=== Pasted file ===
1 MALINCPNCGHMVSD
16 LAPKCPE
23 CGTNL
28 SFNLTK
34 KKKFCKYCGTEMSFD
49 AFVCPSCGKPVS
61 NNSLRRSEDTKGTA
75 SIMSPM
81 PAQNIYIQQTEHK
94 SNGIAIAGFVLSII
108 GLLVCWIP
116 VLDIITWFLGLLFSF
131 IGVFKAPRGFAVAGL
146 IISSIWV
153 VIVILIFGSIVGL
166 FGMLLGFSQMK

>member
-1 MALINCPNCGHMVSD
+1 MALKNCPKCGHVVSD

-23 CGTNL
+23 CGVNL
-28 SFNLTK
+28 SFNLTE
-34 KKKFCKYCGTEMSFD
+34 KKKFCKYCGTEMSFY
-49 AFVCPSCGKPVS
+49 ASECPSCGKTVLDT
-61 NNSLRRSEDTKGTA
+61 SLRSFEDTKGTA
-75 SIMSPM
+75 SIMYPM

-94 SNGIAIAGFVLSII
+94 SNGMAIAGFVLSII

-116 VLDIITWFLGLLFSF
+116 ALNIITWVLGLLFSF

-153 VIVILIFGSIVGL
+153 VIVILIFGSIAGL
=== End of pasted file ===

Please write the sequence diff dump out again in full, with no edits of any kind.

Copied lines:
1 MALINCPNCGHMVSD
16 LAPKCPE
23 CGTNL
28 SFNLTK
34 KKKFCKYCGTEMSFD
49 AFVCPSCGKPVS
61 NNSLRRSEDTKGTA
75 SIMSPM
81 PAQNIYIQQTEHK
94 SNGIAIAGFVLSII
108 GLLVCWIP
116 VLDIITWFLGLLFSF
131 IGVFKAPRGFAVAGL
146 IISSIWV
153 VIVILIFGSIVGL
166 FGMLLGFSQMK

>member
-1 MALINCPNCGHMVSD
+1 MALKNCPKCGHVVSD

-23 CGTNL
+23 CGVNL
-28 SFNLTK
+28 SFNLTE
-34 KKKFCKYCGTEMSFD
+34 KKKFCKYCGTEMSFY
-49 AFVCPSCGKPVS
+49 ASECPSCGKTVLDT
-61 NNSLRRSEDTKGTA
+61 SLRSFEDTKGTA
-75 SIMSPM
+75 SIMYPM

-94 SNGIAIAGFVLSII
+94 SNGMAIAGFVLSII

-116 VLDIITWFLGLLFSF
+116 ALNIITWVLGLLFSF

-153 VIVILIFGSIVGL
+153 VIVILIFGSIAGL